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  • Laura Paton

Choosing a subject for your documentary photography project

Updated: Jan 8, 2020

So you have decided that you want to take the plunge and create your first documentary photography project. Good for you!… Let’s get started.

Documentary photographers know that creating a compelling story means more than just snapping the occasional photograph. It requires a deeper look into your subject matter to uncover the facts and present them in a way that is insightful and narrates the story so that it connects your audience with your subject.

Sure, that might sound a little complicated, but if you follow certain steps and employ the right strategies you’ll be on your way to creating a professional quality photo documentary project in no time.

The first step to creating your documentary is to decide on a subject or theme. There is much more to this than simply finding a subject that you find interesting. For example, you might find that the mold growing in your shower has really interesting colors, shape and textures. So interesting that it moves you to photograph it in all it’s fungi glory!

(Ok, so I know that’s a really gross example, now go clean your shower and come back to finish reading this blog when your done)

My point is, just because something interests you, doesn’t mean it will make a great documentary. I doubt anyone else will find your mold interesting.

On the other hand, a great documentary starts with something that you are truly passionate about - I mean it must have a driving force of some sort. Your documentary should be worthy of your audience’s time (not to mention, the months of work you’ll be giving to this project). Your topic should be one that is controversial, not well known, or is a person, issue or event that has a side that most others have not seen.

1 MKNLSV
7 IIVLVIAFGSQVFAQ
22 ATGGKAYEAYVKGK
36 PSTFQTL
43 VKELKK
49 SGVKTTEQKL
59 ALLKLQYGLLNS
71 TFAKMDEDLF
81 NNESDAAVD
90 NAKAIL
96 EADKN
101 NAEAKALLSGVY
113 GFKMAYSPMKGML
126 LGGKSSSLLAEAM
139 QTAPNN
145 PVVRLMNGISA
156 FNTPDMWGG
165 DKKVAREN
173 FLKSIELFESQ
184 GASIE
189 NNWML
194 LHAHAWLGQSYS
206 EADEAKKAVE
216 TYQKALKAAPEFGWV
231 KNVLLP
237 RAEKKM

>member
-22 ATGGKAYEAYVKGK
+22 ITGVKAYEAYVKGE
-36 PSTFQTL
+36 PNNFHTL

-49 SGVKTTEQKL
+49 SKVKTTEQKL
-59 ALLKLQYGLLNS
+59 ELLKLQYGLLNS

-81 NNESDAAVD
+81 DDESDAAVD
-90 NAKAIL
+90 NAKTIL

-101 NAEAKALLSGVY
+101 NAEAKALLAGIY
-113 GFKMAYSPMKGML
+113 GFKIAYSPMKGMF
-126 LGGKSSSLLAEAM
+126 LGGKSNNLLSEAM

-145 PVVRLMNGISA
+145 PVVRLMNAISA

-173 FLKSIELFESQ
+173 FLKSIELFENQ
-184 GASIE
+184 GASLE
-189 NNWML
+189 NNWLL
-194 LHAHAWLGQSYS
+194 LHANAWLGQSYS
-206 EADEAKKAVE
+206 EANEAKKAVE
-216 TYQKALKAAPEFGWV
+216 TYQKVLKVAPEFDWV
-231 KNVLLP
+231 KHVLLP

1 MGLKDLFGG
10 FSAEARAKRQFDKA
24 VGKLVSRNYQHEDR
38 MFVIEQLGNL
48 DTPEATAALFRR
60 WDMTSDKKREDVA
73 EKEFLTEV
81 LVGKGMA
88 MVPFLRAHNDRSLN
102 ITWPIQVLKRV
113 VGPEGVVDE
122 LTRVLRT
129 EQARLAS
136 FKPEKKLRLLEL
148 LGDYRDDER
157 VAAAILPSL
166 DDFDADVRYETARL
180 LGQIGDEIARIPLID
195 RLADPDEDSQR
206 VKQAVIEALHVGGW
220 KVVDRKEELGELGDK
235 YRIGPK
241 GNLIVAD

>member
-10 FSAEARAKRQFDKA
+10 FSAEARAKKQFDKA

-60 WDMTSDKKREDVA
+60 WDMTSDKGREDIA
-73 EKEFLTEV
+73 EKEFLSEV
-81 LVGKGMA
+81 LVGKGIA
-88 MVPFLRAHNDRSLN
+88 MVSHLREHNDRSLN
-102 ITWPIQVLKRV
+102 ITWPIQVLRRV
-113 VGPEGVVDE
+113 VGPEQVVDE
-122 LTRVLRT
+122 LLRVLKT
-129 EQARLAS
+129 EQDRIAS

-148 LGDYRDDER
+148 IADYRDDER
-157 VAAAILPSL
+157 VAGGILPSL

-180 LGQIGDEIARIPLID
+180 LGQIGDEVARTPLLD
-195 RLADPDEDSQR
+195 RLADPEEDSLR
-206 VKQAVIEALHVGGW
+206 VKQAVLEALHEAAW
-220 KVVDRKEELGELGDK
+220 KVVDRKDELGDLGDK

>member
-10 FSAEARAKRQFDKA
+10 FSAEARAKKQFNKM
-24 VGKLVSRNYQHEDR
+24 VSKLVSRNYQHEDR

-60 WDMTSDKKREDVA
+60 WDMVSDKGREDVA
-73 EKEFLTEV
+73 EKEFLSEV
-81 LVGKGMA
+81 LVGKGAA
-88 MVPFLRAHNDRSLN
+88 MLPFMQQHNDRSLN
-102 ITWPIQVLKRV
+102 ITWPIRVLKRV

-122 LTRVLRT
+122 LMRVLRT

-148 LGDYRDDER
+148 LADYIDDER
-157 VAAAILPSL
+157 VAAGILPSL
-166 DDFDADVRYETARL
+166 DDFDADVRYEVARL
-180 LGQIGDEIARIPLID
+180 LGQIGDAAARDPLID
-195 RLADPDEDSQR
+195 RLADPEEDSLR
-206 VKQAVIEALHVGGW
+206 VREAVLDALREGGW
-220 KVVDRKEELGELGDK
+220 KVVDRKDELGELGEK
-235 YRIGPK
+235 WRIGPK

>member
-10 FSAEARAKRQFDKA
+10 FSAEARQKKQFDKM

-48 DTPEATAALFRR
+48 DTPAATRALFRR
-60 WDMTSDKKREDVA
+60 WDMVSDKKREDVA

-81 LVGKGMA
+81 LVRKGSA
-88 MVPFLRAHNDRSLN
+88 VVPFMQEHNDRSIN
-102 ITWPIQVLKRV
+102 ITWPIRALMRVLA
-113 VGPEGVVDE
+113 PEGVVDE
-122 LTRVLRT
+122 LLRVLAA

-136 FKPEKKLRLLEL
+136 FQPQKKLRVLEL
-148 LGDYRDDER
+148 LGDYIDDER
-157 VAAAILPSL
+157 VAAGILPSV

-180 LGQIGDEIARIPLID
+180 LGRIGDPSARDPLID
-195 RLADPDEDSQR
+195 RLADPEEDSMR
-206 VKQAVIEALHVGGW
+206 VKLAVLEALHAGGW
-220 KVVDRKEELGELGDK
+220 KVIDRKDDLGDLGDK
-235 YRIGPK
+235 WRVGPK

You can start this process by asking yourself a few questions-

  1. What subjects do you find yourself thinking about, talking about or photographing over and over again?

  2. What subjects make you excited, frustrated, angry or intrigued?

  3. Are you completely baffled by why something is the way it is?

  4. Is there an injustice happening in the world that you want others to be made aware of?

  5. Is there a current event you see in the news, and would like to explore more deeply or show another side to the story?

If asking yourself these questions you still find your answer to be shower mold, that’s OK. Now find a way to tell the story of shower mold in a compelling, humorous or creative way that will make others think of their own relationship to mold in their own shower. You’ll need to research, interview and photograph others whom have struggled and found a way to overcome the challenges of your subject. (yes, it’s getting gross again)

Once you have decided on your subject the next step is to try your ideas in verbal format. Start by telling your documentary idea in story board format to a group of trusted peers who will give you honest feedback. Bouncing ideas off this focus group is going to be an essential part of the process as you work on your documentary.

In conclusion, your documentary should be about something or someone that you are truly passionate about… Shoot what you just can’t help but shoot!

Please check back for my next blog on developing your story idea, but in the meantime, I need to go clean my bathroom.

Join us on Feb 21, 2016 for an informational meeting and the first symposium session on the Journey into the art of visual storytelling.

Feb 21, 2:00 PM

Corner Bakery Cafe, 21 Universal Blvd, Warwick RI

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